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INTOP - mapping documents against standard models

Tuesday, July 17, 2018

Intop of Norway is developing technology to make it easier to find the document you want - by mapping it against a standard model.

Intop of Norway is developing technology to make it easier to find the document you want - by mapping it against a standard model.

For example, in drilling, drillers everywhere accept there are about 9 common problems with drilling, and then each has subcategories. One of the problem categories is 'stuck pipe' and two of the subcategories are 'pressure problems' and 'mechanical problems'.

As Intop sees it, this model of problems is the 'context' which drillers operate in. And if you create a structured 'context', and map documents to it, it can be easier to find the documents you want, and get useful analysis from them.

So then you have a group of documents contextualised against the theme of 'mechanical problems causing a stuck pipe'.

Since stuck pipe is a problem which drillers are often concerned with, it is helpful to them to be able to pull up information related to it. For example, a driller might want to know which of its 55 drilling rigs most often has stuck pipe problems, or does the occurrence match more closely the type of well, or the type of geology.

You could have a dashboard which give you numbers about how many times a certain drilling problem has been described before, or which drilling problems are most prevalent.

The mapping work is done largely automatically (not manually).

'You've changed your way of looking for information,' says Øystein Drivflaadt, Chief Technology Officer of Intop. 'It is a whole different strategy when you try to find solutions.'

Intop has a contract with Wintershall, a German operator which bought a big oilfield from Statoil, including topsides, drilling and reservoir. The acquisition brought a large number of documents with it. Intop was hired to develop data models for the context behind the documents, and map the documents to it.

It is exploring offering a similar service in other domains. For example marine insurance companies have large numbers of documents which are very hard to search - and it might want to know which documents relate to a certain ship problem, so it can easily pull out documents which relate to that problem.

Gap between knowledge and information

The technology aims to fill the gap between the data in our databases and archives, and knowledge which someone can actually work with, Mr Drivflaadt says.

When raw data calls itself information, it is not really information, in that it is not usually much in it which will usefully "inform" people.

Working with raw data might give you a skewed idea of how many problems there are, because a lot more data is generated from problems than successful activities, he said.

By applying contexts to the data, you might be able to cross this gap, he says.

Defining contexts

The hard part of defining a model of contexts which relates to how professionals in the field understand the domain, is rich enough to add value, but not so complex that every document is mapped against something different.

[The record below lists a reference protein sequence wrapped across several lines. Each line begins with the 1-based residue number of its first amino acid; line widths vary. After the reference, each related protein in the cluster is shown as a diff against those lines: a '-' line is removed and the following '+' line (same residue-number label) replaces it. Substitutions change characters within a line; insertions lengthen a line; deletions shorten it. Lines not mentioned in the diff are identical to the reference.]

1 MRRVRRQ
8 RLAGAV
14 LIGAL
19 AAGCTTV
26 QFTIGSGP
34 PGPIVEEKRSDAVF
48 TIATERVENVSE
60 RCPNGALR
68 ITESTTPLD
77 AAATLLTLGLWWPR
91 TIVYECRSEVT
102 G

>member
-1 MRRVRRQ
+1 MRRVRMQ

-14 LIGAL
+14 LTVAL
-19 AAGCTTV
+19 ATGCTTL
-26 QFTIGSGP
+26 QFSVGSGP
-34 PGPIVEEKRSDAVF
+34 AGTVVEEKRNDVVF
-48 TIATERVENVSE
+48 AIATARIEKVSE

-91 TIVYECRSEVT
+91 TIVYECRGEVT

Contexts are not exclusive, for example, a safety report could relate mainly to two contexts - the barrier itself and the performance standard of that barrier.

'Once you start to understand the concept of context - and how elastic or plastic or dynamic that term is, there's no end to what you can do,' he says.

The 'context' can be created by people, for example by interviewing subject matter experts, and understanding the kind of terminology which they use to describe the context they are working in.

One way to understand the most useful 'contexts' is to listen to people and see what they spend most of their time discussing. For example you might hear a group of drillers spending a lot of time discussing gyros, and see that is a context behind a lot of their interest in the data.

People in different oil and gas domains have their own contexts, for example geologists working with unconventionals might understand their world in terms of typical problems encountered with shale.

Perhaps there can be value from linking one domains' contexts with another - for example linking geophysics documents about shale with pipe sticking problems drilling through shale.

The set-up could be described as similar to how a human brain works, where we index thoughts together, for example when we go on holiday to the same place we went to last year, memories will come back which are linked to that place in our brains.

End deliverable

The end deliverable which Intop provides is a cloud based service which customers can use to navigate their documents by context.

The documents are still stored in their same location, but the navigation system and the context mapping system is done on the cloud (so long as documents can be accessed by Intop's software).

The computer system gives a score for how relevant a document appears to be, to a certain context. This enables the computer system to bring back the documents most likely to be relevant first.

The staff of Intop are information management professionals, who have worked with information for many years, in oil and gas and other industries.

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